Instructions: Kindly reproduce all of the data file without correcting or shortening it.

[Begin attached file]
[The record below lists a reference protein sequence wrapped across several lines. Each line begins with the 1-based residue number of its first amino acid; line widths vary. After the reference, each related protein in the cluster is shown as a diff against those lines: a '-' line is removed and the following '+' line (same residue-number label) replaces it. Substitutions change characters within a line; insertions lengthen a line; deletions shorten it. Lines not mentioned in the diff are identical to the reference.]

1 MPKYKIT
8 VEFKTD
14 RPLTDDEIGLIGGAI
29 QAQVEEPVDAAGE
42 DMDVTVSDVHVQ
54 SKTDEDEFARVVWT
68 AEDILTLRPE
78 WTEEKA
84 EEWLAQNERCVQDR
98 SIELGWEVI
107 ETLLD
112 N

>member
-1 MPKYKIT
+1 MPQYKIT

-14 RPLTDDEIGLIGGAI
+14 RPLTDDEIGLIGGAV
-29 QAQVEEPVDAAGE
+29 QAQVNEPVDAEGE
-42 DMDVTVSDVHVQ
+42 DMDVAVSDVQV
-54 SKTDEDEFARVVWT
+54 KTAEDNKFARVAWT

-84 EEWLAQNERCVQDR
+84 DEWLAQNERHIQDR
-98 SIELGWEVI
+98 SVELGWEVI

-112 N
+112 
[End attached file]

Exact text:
[The record below lists a reference protein sequence wrapped across several lines. Each line begins with the 1-based residue number of its first amino acid; line widths vary. After the reference, each related protein in the cluster is shown as a diff against those lines: a '-' line is removed and the following '+' line (same residue-number label) replaces it. Substitutions change characters within a line; insertions lengthen a line; deletions shorten it. Lines not mentioned in the diff are identical to the reference.]

1 MPKYKIT
8 VEFKTD
14 RPLTDDEIGLIGGAI
29 QAQVEEPVDAAGE
42 DMDVTVSDVHVQ
54 SKTDEDEFARVVWT
68 AEDILTLRPE
78 WTEEKA
84 EEWLAQNERCVQDR
98 SIELGWEVI
107 ETLLD
112 N

>member
-1 MPKYKIT
+1 MPQYKIT

-14 RPLTDDEIGLIGGAI
+14 RPLTDDEIGLIGGAV
-29 QAQVEEPVDAAGE
+29 QAQVNEPVDAEGE
-42 DMDVTVSDVHVQ
+42 DMDVAVSDVQV
-54 SKTDEDEFARVVWT
+54 KTAEDNKFARVAWT

-84 EEWLAQNERCVQDR
+84 DEWLAQNERHIQDR
-98 SIELGWEVI
+98 SVELGWEVI

-112 N
+112 